Apple CEO Tim Cook Keynote at WWDC June 2014 Transcript

June 11, 2014 4:26 am | By More

Apple CEO Tim Cook delivered keynote at this year’s Worldwide Developers Conference (WWDC 2014) which was held from June 2-6 at San Francisco. We produce here the full transcript of the WWDC keynote event below.

 

 

[Video Presentation]

Tim Cook – CEO, Apple Inc.

Good morning. Good morning…good morning.

Welcome to San Francisco. We’re here today and all week to celebrate the developer community and all of the amazing apps that they’ve created. I hope that video did a great job of capturing just how deeply we feel about our developer community, and more importantly, a number of lives that they’ve enriched.

So from all of Apple, thank you very much.

This is a milestone year for this conference. It’s the 25th anniversary of the conference. It started in 1990 with just 1300 developers who gathered to talk about the System 7 and there was one lab in that developer conference.

Now WWDC is a huge conference for Apple and a huge conference for all of our developers. We have over a thousand of our best and brightest engineers here today to talk with you directly in lab about how to improve your code.

We’ve got people from more countries than ever before and two-thirds of the attendees today are here at the developer conference for the very first time.

Special shout out this morning to the student scholarship winners. They worked really hard to get here.

Our youngest developer in the audience today is 13. We’re going to be seeing apps from them for a long time.

The developer community is incredibly vibrant. We now have 9 million registered developers. That’s up almost 50% since last year. That’s the most developers we’ve ever added in a single year.

Now this morning, we’re gathered to talk about two powerful platforms: OS X and IOS, and you are going to see some great new features for both and some great updates. Even more importantly, you’re going to see how they’ve been engineered to work seamlessly together.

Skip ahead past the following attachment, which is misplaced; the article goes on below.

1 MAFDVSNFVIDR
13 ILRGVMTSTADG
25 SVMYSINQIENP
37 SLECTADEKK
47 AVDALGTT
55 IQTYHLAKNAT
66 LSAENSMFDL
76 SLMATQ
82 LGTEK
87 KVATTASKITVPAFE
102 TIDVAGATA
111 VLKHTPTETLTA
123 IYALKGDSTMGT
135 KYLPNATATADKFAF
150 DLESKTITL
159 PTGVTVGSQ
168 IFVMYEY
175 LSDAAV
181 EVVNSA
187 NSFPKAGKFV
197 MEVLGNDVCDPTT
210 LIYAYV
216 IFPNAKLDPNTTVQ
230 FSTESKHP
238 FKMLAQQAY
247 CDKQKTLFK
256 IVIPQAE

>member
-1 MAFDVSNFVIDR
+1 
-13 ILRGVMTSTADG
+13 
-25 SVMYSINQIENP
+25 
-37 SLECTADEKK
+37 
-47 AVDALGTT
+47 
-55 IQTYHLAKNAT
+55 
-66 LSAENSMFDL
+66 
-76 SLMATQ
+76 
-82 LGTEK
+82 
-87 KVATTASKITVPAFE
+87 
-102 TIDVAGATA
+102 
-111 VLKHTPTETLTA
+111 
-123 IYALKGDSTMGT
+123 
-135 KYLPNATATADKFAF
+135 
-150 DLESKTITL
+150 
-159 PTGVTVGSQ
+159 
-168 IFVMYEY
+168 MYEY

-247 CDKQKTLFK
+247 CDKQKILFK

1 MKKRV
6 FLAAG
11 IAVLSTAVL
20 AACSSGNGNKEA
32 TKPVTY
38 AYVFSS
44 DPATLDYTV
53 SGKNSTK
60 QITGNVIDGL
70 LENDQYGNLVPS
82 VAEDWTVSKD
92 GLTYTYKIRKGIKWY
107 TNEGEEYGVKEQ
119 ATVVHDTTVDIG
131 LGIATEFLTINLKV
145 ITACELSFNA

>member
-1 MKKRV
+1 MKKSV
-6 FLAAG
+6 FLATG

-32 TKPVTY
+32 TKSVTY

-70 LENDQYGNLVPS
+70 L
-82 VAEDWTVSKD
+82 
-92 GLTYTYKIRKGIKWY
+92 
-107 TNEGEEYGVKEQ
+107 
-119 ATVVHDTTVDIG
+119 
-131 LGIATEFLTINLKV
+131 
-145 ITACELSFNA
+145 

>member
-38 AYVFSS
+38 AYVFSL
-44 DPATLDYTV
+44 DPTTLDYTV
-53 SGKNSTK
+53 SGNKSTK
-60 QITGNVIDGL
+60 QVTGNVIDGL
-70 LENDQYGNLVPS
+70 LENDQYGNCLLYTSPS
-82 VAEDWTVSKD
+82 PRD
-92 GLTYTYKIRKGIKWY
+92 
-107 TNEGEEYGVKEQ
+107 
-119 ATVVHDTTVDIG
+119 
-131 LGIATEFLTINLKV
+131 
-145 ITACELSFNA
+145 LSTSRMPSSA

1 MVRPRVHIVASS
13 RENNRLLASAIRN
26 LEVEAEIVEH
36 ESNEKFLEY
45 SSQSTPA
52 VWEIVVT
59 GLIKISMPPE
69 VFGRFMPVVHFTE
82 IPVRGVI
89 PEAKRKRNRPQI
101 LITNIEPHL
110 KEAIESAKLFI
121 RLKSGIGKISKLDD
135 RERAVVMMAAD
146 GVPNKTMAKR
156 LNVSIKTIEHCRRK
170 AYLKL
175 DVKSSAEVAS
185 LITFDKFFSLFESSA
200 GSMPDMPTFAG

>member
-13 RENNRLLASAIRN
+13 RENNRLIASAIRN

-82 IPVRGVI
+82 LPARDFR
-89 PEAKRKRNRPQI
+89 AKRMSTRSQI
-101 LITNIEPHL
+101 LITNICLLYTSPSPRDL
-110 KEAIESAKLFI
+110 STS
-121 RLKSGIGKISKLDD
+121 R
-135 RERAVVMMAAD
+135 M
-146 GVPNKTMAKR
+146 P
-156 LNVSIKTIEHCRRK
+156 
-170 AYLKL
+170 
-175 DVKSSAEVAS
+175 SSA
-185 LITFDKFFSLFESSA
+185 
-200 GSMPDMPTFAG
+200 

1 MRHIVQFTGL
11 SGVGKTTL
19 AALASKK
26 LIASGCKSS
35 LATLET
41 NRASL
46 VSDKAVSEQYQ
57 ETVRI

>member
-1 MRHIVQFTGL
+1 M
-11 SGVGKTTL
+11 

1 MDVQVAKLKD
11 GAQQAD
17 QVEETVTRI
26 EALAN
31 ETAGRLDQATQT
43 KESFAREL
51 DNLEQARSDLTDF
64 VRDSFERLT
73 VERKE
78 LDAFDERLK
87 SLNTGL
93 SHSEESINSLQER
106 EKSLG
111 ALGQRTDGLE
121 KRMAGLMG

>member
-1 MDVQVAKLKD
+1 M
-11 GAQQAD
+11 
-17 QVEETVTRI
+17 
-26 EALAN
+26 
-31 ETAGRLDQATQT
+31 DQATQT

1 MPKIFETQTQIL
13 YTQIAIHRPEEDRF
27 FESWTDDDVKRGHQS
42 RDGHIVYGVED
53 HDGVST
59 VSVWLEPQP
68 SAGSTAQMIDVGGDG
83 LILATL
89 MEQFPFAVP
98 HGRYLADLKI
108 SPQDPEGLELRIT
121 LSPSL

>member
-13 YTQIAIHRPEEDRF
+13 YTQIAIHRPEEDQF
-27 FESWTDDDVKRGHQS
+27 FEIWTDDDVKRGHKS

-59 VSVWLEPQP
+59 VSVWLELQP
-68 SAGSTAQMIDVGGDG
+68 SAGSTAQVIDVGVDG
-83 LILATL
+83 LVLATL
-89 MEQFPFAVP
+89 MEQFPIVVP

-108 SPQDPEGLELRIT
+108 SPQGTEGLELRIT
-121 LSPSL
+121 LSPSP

Now you’re also going to see the mother of all releases for developers. It’s a huge release and it’s so huge that we’ve dedicated an entire section of the presentation just for this.

So let’s get started with OS X and the Mac. We’re shipping the best Macs in our history. If you look just in this last fiscal year, while the industry declined by 5%, Macs grew by 12%. That swelled our installed base of Macs to over 80 million which is a record for us. We’re really proud of this.

And of course, our latest release of OS X Maverick has done really great. It had great features for power users like Power Tab and tags that enhanced support for multiple displays, advanced technologies for longer battery life, a greater performance and of course, new and improved apps.

Just since its release in October, we’ve installed over 40 million copies of Maverick. This is the most of a single release ever in Apple’s history. Also that makes over 50% percent of our installed base working on our latest operating system. This is the fastest adoption ever of any PC operating system in history.

Now you may wonder how that compares to Windows. I knew somebody was going to ask, so I decided to make a chart.

Well, as it turns out, Windows 8 shipped about a year before Maverick – and it’s at 14%. Need I say more?

So we could not be happier with Maverick and the momentum of the Mac. But of course, we’re always future focused. And today, to talk about the future of OS X, I’d like to invite my colleague Craig Federighi to tell us all about it. Craig?

Craig Federighi – SVP, Software Engineering, Apple

Good morning. Wow! It’s wonderful to be here presenting among the greatest developers collected in the world. You guys are fantastic. You know, it was just a year ago here at WWDC when we narrowly averted a major OS X naming crisis. You may remember that we were able to deathly shift from names based on big cats to names based on beautiful places in California – starting of course with OS X Mavericks.

Well, it’s another year in time for another name. And so we collected our crack product marketing team – shoved them in their VW minibus and set them out on the road.